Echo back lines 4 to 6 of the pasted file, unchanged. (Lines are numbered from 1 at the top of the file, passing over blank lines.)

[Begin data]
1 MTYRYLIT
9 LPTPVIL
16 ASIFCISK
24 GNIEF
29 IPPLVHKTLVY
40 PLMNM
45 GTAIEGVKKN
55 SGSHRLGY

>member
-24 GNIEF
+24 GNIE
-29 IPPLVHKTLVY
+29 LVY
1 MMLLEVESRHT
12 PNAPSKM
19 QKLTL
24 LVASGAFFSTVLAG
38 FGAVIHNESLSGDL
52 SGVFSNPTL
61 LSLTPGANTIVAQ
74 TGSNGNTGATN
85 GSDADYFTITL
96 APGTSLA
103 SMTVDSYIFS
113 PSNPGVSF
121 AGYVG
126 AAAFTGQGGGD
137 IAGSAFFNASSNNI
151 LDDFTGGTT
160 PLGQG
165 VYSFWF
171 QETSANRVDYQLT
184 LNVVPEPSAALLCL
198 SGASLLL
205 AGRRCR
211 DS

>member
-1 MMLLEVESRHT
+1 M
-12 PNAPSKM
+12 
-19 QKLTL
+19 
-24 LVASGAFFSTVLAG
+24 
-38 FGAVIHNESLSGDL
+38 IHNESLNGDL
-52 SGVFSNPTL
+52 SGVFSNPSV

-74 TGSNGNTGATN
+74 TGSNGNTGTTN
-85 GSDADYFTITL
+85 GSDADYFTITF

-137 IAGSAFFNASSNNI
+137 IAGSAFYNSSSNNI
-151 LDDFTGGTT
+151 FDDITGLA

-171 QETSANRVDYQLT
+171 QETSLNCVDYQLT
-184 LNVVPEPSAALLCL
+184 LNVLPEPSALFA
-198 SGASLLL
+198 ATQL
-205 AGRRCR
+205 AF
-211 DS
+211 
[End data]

24 GNIEF
29 IPPLVHKTLVY
40 PLMNM